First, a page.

Additionally, young-adult dyslexic readers maintained high connectivity to brain regions involved in phonology, suggesting that they continue to rely on effortful "sounding out" strategies into adulthood rather than transitioning to more automatic, visual-based strategies for word recognition.
A better understanding of brain organization in dyslexia could potentially lead to better interventions to help struggling readers.
The above story is based on materials provided by Elsevier. Note: Materials may be edited for content and length.
- Emily S. Finn, Xilin Shen, John M. Holahan, Dustin Scheinost, Cheryl Lacadie, Xenophon Papademetris, Sally E. Shaywitz, Bennett A. Shaywitz, R. Todd Constable. Disruption of Functional Networks in Dyslexia: A Whole-Brain, Data-Driven Analysis of Connectivity. Biological Psychiatry, 2014; 76 (5): 397 DOI: 10.1016/j.biopsych.2013.08.031
Tuesday, August 12, 2014
Brain region for resisting alcohol's allure found
A Look at How We Process Painful Experiences
Saturday, April 12, 2014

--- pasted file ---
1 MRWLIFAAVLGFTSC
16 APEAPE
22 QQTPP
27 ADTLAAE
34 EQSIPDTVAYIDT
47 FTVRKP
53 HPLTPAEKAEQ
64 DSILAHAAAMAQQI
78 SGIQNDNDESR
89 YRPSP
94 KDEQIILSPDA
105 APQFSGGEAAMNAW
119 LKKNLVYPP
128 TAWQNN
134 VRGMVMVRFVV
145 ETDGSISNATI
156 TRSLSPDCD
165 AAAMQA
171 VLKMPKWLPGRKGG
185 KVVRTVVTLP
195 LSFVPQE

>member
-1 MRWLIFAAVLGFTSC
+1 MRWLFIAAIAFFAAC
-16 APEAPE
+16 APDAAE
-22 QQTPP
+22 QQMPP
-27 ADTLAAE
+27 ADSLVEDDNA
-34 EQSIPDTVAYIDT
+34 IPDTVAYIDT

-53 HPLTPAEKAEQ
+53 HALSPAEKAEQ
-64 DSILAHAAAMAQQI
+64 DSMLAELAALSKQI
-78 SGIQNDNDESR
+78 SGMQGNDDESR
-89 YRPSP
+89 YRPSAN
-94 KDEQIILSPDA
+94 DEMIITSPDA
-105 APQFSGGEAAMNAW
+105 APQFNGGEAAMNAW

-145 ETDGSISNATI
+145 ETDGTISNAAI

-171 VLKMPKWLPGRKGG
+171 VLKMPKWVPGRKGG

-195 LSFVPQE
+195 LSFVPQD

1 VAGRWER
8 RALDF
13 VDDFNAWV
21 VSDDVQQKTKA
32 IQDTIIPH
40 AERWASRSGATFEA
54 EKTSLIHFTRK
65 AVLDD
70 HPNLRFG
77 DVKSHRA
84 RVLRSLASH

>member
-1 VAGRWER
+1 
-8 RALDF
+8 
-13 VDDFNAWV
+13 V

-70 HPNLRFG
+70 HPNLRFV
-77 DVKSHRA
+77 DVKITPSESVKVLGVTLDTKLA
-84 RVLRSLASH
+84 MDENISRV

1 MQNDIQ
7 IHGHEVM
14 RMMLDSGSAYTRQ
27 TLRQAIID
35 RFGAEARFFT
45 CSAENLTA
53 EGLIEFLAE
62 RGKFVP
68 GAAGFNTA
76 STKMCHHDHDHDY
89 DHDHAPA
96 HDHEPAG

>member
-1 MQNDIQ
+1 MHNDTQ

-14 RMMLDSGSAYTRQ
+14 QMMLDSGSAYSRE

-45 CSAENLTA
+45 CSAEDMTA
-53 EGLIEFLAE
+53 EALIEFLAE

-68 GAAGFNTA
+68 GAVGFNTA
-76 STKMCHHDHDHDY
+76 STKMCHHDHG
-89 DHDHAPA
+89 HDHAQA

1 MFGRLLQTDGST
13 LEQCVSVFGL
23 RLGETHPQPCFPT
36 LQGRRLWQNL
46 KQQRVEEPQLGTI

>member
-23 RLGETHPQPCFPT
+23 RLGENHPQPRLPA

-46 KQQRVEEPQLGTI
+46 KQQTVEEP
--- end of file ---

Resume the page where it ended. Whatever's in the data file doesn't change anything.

Intranasal Ketamine Delivers Rapid Antidepressant Effect
Dr. James Murrough
Three hours is enough to help prevent mental health issues in teens
Date: October 3, 2013 Source: Université de Montréal Summary: The incidence of mental health issues amongst 509 British youth was reduced by 25 to 33% over the 24 months following two 90-minute group therapy sessions. Almost one-in-four American 8 to 15 year olds has experienced a mental health disorder over the past year. We know that these disorders are associated with a plethora of negative consequences. This study shows that teacher delivered interventions that target specific risk factors for mental health problems can be immensely effective at reducing the incidence of depression, anxiety and conduct disorders in the long term.